News and Events Involving Environmental Law, Published by Chicago Environmental Attorney Dave Scriven-Young
of Peckar & Abramson, P.C. -- (312) 239-9722

Report: If Locks Are Closed to Stop Asian Carp, Economic Impact Will Be $4.7 Billion Over 20 Years

On April 7th, DePaul University Professor Joseph P. Schwieterman released a report entitled “An Analysis of the Economic Effects of Terminating Operations at the Chicago River Controlling Works and O’Brien Locks on the Chicago Area Waterway System.” This report attempts to quantify the economic impact that would result if Chicago-area locks were closed to prevent Asian carp from reaching Lake Michigan.  According to the report:

“The findings show that spending by consumers and commercial shippers on the barge and boat operations that would be affected by closure of the locks has an annual financial impact of $1.3 billion. This figure is inclusive of multiplier effects related to waterway use but not inclusive of certain employment-related effects, which can only be measured with further study. The economic value lost from permanent closure is estimated to be $582 million the first year, $531 annually over the subsequent seven years, and $155 million annually thereafter. The net present value of these costs, over a 20-year planning horizon at a four percent discount rate, is $4.7 billion.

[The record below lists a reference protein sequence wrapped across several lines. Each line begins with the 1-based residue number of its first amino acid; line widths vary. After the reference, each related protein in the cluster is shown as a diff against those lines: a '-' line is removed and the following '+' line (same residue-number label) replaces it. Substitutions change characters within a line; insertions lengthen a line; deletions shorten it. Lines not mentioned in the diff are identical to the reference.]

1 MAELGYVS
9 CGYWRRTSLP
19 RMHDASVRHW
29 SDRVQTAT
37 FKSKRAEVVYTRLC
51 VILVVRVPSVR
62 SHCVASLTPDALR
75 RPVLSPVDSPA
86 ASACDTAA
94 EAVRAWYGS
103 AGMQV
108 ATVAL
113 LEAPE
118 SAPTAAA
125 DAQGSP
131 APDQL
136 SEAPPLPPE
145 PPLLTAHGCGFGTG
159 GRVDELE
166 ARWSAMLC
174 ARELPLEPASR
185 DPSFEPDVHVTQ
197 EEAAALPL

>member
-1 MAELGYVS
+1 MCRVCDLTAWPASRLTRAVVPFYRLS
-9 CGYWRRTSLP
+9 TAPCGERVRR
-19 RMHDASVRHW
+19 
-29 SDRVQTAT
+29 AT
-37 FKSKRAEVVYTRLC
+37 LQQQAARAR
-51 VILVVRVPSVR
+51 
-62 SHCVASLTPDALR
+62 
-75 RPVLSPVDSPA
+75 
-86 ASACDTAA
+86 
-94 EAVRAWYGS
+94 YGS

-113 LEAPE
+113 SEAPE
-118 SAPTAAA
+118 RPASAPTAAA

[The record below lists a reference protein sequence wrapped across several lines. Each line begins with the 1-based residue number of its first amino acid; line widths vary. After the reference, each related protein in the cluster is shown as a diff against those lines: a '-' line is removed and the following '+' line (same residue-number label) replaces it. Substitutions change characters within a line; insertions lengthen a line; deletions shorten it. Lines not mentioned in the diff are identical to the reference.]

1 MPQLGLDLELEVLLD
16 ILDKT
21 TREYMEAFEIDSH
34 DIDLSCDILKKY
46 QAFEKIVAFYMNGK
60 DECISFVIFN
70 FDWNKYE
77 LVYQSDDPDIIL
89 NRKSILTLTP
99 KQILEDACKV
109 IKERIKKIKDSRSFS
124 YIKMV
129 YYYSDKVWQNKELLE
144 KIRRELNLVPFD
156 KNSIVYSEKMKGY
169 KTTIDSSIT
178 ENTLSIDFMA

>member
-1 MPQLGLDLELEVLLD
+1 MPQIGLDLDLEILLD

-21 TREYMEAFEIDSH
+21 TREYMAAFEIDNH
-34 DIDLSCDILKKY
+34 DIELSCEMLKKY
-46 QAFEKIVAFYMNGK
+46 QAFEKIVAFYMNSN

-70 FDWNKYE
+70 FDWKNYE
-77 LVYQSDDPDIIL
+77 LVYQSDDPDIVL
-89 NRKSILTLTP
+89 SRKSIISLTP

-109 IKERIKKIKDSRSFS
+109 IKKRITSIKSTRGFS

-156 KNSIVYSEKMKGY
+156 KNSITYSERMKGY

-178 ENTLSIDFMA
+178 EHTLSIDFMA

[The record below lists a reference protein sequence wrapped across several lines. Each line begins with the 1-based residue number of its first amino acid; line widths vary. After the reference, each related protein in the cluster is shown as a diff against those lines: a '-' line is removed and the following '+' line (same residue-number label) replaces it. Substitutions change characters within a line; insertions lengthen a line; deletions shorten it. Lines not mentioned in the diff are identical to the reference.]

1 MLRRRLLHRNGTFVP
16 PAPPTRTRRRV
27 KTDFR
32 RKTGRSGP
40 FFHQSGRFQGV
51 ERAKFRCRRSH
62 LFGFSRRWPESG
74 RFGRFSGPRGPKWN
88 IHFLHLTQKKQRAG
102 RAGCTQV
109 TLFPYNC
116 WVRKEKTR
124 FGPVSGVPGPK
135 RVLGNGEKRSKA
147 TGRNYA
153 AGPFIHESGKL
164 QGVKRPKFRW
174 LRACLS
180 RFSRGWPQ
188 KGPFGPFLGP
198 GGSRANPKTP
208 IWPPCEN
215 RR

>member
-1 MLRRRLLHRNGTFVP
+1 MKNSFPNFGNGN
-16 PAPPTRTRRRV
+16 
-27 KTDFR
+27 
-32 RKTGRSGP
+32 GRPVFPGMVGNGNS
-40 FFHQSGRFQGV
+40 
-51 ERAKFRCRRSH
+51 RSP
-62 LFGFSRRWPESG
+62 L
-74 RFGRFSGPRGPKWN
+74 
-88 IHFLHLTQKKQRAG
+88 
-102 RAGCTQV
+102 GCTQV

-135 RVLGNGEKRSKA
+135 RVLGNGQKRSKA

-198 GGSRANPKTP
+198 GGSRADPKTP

“For the first year after closures, the lost value consists of added transportation costs ($125 million; inclusive of social costs), losses to recreational boaters ($5 million), consumers of river cruises and tours ($20 million), municipal departments providing public protection ($6 million), property owners ($51 million), and regional agencies needing additional funds for flood-abatement systems ($375 million). A portion of these losses would be shouldered by industries outside the Chicago metropolitan area, particularly certain ports in the Mississippi River basin that serve the barge transportation industry.”

This report bolsters the claim of many who believe that closing the locks would have a devastating effect on the Chicago-area economy.  They believe that there are alternative ways to prevent Asian carp from reaching Lake Michigan without closing the locks.  Some environmentalists, on the other hand, believe that it will be devastating if Asian carp reach Lake Michigan, and that it is worth the potential economic impact.  These contrary opinions are the subject of a case presently before the U.S. Supreme Court, which is supposed to take up the case on the merits this month.

Stay tuned to the Illinois Environmental Law Blog for more news and developments.





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